Also, if you’d like some information about attracting butterflies, I have an article at http://www.voices.yahoo.com/how-attract-butterflies-city-37562.htmi?cat=32

If you read them and like what I’ve written, I’d so appreciate it if you’d rate them at the top by clicking on one of the options from 1-5. (But for sure, please don’t click on either the “thumbs up” OR “thumbs down” at the bottom by the comments, because either way actually deletes points from my overall rating.)

Meanwhile, from my home and heart to yours, I’m truly wishing you the joy and serenity I’ve found through my yard.

To quote Henry David Thoreau, “I went to the woods because I wished to live deliberately; to front only the essential facts of life, and see if I could not learn what it had to teach, and not, when I came to die, discover that I had not lived.”

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19 Comments:

Blogger pb said...

The serenity of this entry provided a much-needed break in my very hectic schedule this morning.

Thanks.

6/20/2006 8:15 AM  
Anonymous Maureen said...

What a lovely post! As you know (from reading my blog) I feel the same way about the joy of feeding and watching the birds.

6/21/2006 6:10 AM  
Blogger Imemine said...

I love birds too. Thank you for the article. I'll take the time to read it.

6/21/2006 12:59 PM  
Anonymous Kathie said...

For the past several days I have watched a sparrow feeding a cowbird baby that is bigger then the sparrow. I feel so for the sparrow as it trys to keep the bigger baby bird from sqawking. As painful as it is to know Ms. Sparrow is feeding and caring for another bird's baby, I am awed by nature's ability to draw us in, if we let ourselves be drawn.

6/21/2006 3:33 PM  
Blogger Darlene said...

Thank you so much, pb, Maureen, imemine, and Kathie. Hope you enjoy my article on attracting birds, too.

Kathie, what a wonderful experience! We always hear about animals raising offspring that aren't their own, and even ones that aren't the same kind of animal. But other than chickens and other fowl, I've never heard of one kind of "wild" bird feeding another kind of wild bird. Amazing, a small sparrow caring for a large baby cowbird. Thanks so much for sharing this!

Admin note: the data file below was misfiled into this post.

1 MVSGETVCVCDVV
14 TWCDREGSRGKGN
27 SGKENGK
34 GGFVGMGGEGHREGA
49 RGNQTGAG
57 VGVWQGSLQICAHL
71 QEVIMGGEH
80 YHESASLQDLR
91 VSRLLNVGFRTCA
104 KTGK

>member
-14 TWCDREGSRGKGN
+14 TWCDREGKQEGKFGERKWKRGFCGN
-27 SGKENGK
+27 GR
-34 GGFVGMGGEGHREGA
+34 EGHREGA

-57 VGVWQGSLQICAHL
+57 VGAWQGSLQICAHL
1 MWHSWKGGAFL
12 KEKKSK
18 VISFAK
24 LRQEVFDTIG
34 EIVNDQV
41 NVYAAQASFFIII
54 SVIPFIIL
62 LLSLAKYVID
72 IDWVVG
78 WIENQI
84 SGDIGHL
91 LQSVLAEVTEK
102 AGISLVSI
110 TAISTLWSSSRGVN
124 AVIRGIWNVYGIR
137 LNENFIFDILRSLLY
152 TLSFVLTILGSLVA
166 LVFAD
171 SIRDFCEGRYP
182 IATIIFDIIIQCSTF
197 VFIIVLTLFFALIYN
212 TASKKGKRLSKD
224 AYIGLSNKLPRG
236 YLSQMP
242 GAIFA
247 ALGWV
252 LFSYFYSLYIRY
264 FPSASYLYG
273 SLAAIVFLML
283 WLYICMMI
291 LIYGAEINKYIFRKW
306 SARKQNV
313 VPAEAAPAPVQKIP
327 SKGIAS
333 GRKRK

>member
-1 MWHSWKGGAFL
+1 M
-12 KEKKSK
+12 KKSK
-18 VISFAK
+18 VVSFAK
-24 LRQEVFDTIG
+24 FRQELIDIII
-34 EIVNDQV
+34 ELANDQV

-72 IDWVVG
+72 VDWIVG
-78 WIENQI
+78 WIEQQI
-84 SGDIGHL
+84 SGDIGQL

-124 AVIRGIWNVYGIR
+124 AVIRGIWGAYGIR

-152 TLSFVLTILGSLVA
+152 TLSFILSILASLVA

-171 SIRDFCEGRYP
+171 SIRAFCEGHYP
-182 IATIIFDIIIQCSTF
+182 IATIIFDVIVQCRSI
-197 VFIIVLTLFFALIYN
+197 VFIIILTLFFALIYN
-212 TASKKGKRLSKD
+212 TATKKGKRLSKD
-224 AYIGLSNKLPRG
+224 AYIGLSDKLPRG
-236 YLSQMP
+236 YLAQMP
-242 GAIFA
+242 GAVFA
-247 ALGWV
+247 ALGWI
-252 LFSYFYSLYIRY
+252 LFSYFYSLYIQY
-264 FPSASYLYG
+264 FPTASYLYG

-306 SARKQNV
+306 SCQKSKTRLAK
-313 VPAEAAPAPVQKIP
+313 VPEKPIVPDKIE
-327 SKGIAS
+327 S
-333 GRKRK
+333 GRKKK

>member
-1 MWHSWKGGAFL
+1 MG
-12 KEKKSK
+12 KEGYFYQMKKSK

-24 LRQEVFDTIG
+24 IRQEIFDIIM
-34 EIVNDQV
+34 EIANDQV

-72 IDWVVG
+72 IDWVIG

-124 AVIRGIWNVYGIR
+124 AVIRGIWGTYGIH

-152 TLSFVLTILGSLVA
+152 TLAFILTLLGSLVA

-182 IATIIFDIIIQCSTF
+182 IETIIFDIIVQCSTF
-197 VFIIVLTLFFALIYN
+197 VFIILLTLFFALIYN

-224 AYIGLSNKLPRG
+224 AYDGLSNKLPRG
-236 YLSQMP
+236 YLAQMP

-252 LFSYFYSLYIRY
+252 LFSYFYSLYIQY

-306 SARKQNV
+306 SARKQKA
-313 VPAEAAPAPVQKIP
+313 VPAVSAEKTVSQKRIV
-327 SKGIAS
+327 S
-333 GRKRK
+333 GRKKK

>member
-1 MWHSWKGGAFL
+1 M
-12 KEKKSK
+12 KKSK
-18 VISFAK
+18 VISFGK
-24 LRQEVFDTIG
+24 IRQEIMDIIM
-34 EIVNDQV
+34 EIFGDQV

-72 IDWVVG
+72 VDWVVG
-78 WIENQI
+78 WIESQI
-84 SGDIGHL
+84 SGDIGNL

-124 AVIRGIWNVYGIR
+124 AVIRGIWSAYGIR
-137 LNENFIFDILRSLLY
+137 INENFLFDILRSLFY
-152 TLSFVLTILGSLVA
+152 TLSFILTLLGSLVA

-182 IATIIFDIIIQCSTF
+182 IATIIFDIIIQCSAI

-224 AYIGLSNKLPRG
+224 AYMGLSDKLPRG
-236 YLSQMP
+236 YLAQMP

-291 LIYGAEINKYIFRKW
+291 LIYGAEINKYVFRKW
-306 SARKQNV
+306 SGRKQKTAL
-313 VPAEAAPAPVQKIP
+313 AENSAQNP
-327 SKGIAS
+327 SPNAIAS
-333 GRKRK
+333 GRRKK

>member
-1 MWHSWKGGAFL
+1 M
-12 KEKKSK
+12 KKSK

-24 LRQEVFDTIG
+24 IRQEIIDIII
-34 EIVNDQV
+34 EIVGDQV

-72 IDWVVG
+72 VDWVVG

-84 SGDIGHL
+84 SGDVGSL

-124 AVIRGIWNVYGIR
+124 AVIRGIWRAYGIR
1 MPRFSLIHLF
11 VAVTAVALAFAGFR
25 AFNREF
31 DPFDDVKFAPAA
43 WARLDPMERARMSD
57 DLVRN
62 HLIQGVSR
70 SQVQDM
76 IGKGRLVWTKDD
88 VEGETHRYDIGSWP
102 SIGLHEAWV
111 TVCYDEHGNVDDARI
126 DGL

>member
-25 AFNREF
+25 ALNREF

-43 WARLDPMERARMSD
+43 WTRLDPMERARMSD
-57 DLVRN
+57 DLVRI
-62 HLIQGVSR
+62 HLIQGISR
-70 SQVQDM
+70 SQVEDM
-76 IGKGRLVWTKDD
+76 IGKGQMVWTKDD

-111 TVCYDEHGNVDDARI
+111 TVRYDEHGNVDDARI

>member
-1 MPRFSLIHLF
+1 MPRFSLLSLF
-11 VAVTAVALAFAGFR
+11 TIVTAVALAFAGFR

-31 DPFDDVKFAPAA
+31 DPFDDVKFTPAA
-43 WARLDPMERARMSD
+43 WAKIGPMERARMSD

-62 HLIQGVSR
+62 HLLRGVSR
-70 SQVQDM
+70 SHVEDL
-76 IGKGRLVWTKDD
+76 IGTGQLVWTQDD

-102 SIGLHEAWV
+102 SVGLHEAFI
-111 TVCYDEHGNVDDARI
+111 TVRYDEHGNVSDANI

So true, nature's ability to draw us in, if we let ourselves. Too many people don't, and I think we can tell by their personalities who they are.

6/21/2006 7:15 PM  
Blogger kathy said...

Hi Darlene,

I've been sitting a lot in my backyard enjoying the sun, and i have this black and brown bird that visits (not sure what kind a bird it is)me and perches himself or herself in my fig tree. I think the bird enjoys watching me just as much as me watching him.

6/21/2006 8:21 PM  
Blogger goatman said...

Do you get hummingbirds that far north? If you're tricky you can find the nest, which is tiny tiny!
Peace

6/22/2006 9:00 AM  
Blogger Rob said...

Darlene
This is a wholesome post. My neighbours put out bird feeders but I haven't got around to it yet. I do love watching birds and most of all listening to their song.
Messiaen, the French composer, suggested that birds are the greatest composers on the planet!
I believe their song is incredibly intricate.

6/22/2006 12:26 PM  
Blogger Darlene said...

Hmmm, neurotic... the only bird I'm aware of offhand that's black and brown is a cowbird, and they are in your area, too. On the males, the head is distinctively brown, while the rest of the body is black, and their beaks are conical (short and shaped for eating seeds, as compared with the long pointed ones on other birds). So that could be what's watching you from your fig tree (while you watch him).